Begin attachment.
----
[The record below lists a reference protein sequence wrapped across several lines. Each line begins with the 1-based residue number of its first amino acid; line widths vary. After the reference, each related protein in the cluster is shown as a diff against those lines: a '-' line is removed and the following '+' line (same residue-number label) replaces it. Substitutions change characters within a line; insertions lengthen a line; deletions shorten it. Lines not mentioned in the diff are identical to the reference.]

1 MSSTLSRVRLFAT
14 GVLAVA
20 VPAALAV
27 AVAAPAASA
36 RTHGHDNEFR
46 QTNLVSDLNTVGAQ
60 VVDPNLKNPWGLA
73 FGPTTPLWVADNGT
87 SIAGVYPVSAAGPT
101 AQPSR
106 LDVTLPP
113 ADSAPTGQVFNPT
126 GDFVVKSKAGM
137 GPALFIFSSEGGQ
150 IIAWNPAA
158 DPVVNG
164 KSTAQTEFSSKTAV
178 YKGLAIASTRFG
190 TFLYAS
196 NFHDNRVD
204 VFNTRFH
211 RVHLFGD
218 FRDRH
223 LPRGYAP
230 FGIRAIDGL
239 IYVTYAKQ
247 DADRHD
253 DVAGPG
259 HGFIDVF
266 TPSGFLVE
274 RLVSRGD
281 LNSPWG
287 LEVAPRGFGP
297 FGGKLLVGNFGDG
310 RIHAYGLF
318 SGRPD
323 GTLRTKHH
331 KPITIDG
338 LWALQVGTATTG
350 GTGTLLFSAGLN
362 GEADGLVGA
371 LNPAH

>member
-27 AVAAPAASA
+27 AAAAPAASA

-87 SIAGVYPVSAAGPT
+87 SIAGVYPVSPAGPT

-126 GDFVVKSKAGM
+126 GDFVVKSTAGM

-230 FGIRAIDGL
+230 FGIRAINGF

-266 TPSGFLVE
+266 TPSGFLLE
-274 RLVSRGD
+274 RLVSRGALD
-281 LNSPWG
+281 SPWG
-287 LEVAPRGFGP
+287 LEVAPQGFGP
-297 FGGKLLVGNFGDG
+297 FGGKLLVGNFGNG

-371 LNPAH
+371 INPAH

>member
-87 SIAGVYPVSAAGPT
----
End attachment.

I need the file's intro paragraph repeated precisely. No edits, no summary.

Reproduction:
[The record below lists a reference protein sequence wrapped across several lines. Each line begins with the 1-based residue number of its first amino acid; line widths vary. After the reference, each related protein in the cluster is shown as a diff against those lines: a '-' line is removed and the following '+' line (same residue-number label) replaces it. Substitutions change characters within a line; insertions lengthen a line; deletions shorten it. Lines not mentioned in the diff are identical to the reference.]